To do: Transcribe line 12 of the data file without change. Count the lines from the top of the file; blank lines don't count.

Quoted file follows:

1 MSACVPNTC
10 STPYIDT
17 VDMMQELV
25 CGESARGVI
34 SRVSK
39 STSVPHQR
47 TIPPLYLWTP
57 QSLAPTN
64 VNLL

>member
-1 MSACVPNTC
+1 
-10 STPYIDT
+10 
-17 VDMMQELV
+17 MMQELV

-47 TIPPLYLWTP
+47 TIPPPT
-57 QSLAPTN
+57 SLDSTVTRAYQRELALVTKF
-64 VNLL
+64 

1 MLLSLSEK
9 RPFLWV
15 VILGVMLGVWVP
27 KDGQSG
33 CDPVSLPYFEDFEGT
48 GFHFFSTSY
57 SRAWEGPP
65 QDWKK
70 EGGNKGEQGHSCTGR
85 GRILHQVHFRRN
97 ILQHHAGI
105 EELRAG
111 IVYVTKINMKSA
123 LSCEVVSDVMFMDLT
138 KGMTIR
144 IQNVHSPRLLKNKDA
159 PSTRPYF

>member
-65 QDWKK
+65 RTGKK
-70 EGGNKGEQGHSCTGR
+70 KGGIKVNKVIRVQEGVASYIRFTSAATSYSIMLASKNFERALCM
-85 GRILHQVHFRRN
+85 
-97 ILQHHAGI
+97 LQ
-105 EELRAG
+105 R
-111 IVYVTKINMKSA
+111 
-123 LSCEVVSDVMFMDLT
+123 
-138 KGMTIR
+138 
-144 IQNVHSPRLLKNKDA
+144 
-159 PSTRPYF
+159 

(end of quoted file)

+1 